An agreement on the principles of peaceful settlement of the armed conflict in Transnistria was signed in Moscow almost three decades ago, on July 21, 1992. Is it possible today, after such a long time, to consider this local war the property of stories? Or, in this case, we should only talk about a hotbed of confrontation frozen for a while, in which hostilities may flare up with renewed vigor under certain circumstances?
Alas, as practice shows today, namely the tragic example of a sudden aggravation of the conflict between Azerbaijan and Armenia, the coals of interethnic conflicts and territorial disputes generated by the collapse of the USSR are capable of flaring up with renewed vigor, no matter how much time passes after the first shots were fired and the first blood. The global origins of the troubles of different peoples lie in the same time and on the same plane - the collapse of the Soviet Union.
There is one more general point: the role of Russia as a state that for many years has kept the opposing sides from active hostilities. And this is not only about the most active activity of the Russian Federation on the diplomatic front, aimed at ending both conflicts. In the case of the PMR, this is also the direct presence on its territory of a peacekeeping contingent consisting of servicemen of our army. In the version of the confrontation between Yerevan and Baku, this is an active military-political support provided to Armenia by Moscow both directly and through the structures of the CSTO, in which both countries are members.
Nevertheless, as you know, there is nothing eternal in the world: times, governments, geopolitical situation change, and at one point or another someone may have a desire to fan up the smoldering enmity and turn the frozen conflict into a hot one to please their interests. This option is quite possible with regard to Transnistria. It is not without reason that for many years now certain political forces in this country, who speak of their pro-European orientation, are actually striving to absorb Moldova by Romania and tirelessly insist on the need to withdraw Russian peacekeepers from the territory of the unrecognized republic.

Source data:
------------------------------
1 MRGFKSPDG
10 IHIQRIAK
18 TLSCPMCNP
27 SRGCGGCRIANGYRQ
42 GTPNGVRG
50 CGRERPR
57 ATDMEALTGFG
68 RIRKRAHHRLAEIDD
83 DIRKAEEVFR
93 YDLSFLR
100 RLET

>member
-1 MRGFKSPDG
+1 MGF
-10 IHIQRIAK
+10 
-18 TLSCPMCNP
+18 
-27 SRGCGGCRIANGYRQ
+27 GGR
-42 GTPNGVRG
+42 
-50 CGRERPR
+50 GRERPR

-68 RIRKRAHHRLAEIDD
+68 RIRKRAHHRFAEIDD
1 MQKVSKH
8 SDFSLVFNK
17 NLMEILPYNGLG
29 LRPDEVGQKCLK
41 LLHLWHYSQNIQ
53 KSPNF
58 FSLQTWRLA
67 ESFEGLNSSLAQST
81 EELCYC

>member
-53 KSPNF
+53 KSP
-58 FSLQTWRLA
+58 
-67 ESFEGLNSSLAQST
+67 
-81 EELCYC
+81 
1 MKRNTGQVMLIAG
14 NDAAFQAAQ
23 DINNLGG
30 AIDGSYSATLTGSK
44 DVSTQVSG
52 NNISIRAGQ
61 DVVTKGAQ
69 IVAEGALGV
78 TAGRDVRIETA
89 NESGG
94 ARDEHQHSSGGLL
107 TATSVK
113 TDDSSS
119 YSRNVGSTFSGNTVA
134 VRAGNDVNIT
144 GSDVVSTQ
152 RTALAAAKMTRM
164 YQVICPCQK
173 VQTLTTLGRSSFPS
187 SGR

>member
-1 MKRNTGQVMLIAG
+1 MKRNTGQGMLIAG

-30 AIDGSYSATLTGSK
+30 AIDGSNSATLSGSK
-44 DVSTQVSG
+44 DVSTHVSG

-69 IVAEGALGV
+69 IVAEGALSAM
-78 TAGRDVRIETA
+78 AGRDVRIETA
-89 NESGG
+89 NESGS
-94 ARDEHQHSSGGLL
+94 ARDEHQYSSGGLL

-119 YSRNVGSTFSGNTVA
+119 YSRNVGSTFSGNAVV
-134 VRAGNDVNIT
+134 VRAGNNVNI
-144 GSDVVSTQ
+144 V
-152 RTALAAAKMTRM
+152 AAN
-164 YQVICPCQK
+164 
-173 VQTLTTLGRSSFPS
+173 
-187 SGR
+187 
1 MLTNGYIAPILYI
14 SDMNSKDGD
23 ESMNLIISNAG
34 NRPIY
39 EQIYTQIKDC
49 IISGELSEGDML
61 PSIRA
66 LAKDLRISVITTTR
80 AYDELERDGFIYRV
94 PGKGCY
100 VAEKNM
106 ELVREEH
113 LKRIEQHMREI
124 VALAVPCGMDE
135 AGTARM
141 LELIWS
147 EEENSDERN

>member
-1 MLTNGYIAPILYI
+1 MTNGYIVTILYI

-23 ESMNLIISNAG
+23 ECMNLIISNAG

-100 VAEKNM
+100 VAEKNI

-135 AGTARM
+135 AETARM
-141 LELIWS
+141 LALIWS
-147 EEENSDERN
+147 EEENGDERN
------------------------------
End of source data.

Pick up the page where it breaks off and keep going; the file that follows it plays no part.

It is not difficult to predict what the implementation of such claims, which are unambiguously aimed at a new destabilization of the situation in this region, may lead. Sooner or later (probably soon) the situation may return to 1992, bloody clashes, shelling, deaths of civilians and large-scale military clashes. In particular, the likelihood of just such a development of events increases the ever-growing desire of Ukraine, the nearest neighbor of the PMR and Moldova, to intervene in this conflict not in the role of a peacemaker.
Kiev, at the suggestion of its own overseas curators, is eager to turn Pridnestrovie into another springboard for confrontation with Moscow, into another hot spot that brings her a headache. The freshest news in this regard - the negotiations that took place between the Deputy Minister of Foreign Affairs of Ukraine Vasily Bodnar and the Secretary of State of the Ministry of Foreign Affairs of Moldova Dumitru Sokolan, during which, as the official statement says,
"The parties confirmed the need for the withdrawal of Russian troops located on the territory of the so-called PMR."
It is also no coincidence that the leading role in the current political crisis unfolding in Chisinau is played by the participants of the 1992 hostilities in Transnistria (from the Moldovan side). For some reason, in addition to the requirements of a social nature, they also put forward ideas on the elimination of the Transnistrian checkpoints in the security zone between the conflicting parties. They are seeking the resignation of not only the country's government and the speaker of the local parliament, but also the removal of the “pro-Russian” president Igor Dodon from power.
To our great regret, Moldova and political stability are two completely incompatible concepts, at least for a long time. The alliance of completely different parties achieved after the last elections, united in the fight against the dominance of the local oligarch Plahotniuc's henchmen, disintegrated as expected quickly, burying at least some unanimity in the legislature. A vote of no confidence in the next government was submitted to the Moldovan parliament today. Nobody knows how deep the current crisis may become.
At the moment, in fact, the only obstacle on the way of a sharp aggravation of relations between Chisinau, both with Moscow and with Tiraspol, is the position of the current head of state. However, should Igor Dodon and his supporters be removed from the real levers of power (and before the implementation of such a scenario, half a step was left more than once), and then events in Transnistria may take the most unpredictable turn. The bitter lesson that any war is much easier to ignite than to extinguish remains undiscovered by many.